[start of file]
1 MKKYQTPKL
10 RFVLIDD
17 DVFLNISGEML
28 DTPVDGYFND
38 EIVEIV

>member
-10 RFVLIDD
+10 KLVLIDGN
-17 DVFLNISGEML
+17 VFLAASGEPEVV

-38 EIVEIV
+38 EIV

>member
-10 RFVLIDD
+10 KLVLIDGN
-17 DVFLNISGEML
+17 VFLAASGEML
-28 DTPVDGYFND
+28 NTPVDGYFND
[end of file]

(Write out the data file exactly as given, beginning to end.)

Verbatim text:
1 MKKYQTPKL
10 RFVLIDD
17 DVFLNISGEML
28 DTPVDGYFND
38 EIVEIV

>member
-10 RFVLIDD
+10 KLVLIDGN
-17 DVFLNISGEML
+17 VFLAASGEPEVV

-38 EIVEIV
+38 EIV

>member
-10 RFVLIDD
+10 KLVLIDGN
-17 DVFLNISGEML
+17 VFLAASGEML
-28 DTPVDGYFND
+28 NTPVDGYFND